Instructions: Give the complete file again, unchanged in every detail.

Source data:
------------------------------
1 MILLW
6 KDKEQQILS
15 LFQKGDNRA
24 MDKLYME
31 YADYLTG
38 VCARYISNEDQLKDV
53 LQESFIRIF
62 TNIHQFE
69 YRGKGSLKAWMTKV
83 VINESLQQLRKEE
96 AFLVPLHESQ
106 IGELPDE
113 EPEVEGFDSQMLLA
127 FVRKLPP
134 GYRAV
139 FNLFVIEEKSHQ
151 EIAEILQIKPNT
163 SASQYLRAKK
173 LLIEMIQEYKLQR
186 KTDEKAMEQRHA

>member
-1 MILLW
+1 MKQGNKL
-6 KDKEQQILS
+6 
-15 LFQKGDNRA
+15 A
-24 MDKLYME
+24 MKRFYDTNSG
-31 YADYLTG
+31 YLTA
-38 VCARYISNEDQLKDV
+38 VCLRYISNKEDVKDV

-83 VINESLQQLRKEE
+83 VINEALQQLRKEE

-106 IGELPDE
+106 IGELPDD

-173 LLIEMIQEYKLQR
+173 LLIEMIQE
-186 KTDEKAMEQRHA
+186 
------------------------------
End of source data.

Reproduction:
1 MILLW
6 KDKEQQILS
15 LFQKGDNRA
24 MDKLYME
31 YADYLTG
38 VCARYISNEDQLKDV
53 LQESFIRIF
62 TNIHQFE
69 YRGKGSLKAWMTKV
83 VINESLQQLRKEE
96 AFLVPLHESQ
106 IGELPDE
113 EPEVEGFDSQMLLA
127 FVRKLPP
134 GYRAV
139 FNLFVIEEKSHQ
151 EIAEILQIKPNT
163 SASQYLRAKK
173 LLIEMIQEYKLQR
186 KTDEKAMEQRHA

>member
-1 MILLW
+1 MKQGNKL
-6 KDKEQQILS
+6 
-15 LFQKGDNRA
+15 A
-24 MDKLYME
+24 MKRFYDTNSG
-31 YADYLTG
+31 YLTA
-38 VCARYISNEDQLKDV
+38 VCLRYISNKEDVKDV

-83 VINESLQQLRKEE
+83 VINEALQQLRKEE

-106 IGELPDE
+106 IGELPDD

-173 LLIEMIQEYKLQR
+173 LLIEMIQE
-186 KTDEKAMEQRHA
+186 